It’s a very rare requirement, but sometimes in .NET you have to create your own primitive and make it behave as close as possible to a native CTS (common type system) type. “That shouldn’t be hard” would be your first thought, until you start considering all the scenarios in which it could be used. Continue reading “Creating your own primitive type”
Stumbled upon this article written by no other than Eric Lippert listing the top 10 design faults of C# language. Here is the summary, the source to the full article is at the bottom.
#10: The empty statement does nothing for me
Reflects on the fact that lone “;” is a legal statement
#9: Too much equality
There are too many ways check for equality: ==, Equals, ReferenceEquals, CompareTo(…).
From personal experience double.NaN == double.NaN is false but double.NaN.Equals(double.NaN) is true
#8: That operator is shifty
Weirdness around << and >> operators
#7: I’m a proud member of lambda lambda lambda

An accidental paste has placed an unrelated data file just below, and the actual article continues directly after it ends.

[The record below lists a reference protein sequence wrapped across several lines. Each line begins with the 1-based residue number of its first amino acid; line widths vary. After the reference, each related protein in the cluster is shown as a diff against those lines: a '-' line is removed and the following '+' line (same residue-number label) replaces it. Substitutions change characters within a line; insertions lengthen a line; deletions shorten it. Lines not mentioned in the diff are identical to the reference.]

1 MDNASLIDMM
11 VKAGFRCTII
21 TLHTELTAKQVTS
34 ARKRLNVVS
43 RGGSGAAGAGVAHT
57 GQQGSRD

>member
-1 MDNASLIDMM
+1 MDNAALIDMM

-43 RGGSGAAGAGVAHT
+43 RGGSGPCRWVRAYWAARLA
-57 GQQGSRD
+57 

The way C# 2.0 implements anonymous delegates
#6: Bit twiddling entails parentheses
#5: Type first, ask questions later
C# borrows the “type first” pattern from C and many of its other successor languages – something I got used to and the “correct” way now seems illogical to me
#4: Flag me down
The fact that you can create invalid enum values and have to manually check for this in the code
#3: I rate plus-plus a minus-minus
++i, i++, i +=1 etc. how much confusion and the pain it caused.
#2 I want to destruct finalizers
Agree with the author that finilisers in C# are symptoms of a bug. Seen it way too many times myself.
#1 You can’t put a tiger in the goldfish tank, but you can try
“array covariance” and how this could lead to run-time exceptions.
The purpose of the adapter pattern is actually quite simple. It converts one interface to another one, thus making it possible for classes to work together where the interfaces are different.
Real World Example
Because it’s such a common pattern I had to think for a while before coming up with an example.
Say, our application has to export some data in various formats – excel, pdf etc. It would be quite likely that third party libraries for each of the formats have different interfaces. We could of course write a switch statement, but the better solution would be to wrap each of the third party libraries into a class that implements a common interface. Then all we have to do is resolve the wrapper based on the format. Since the wrapper would implement a common interface the task of exporting data become relatively simple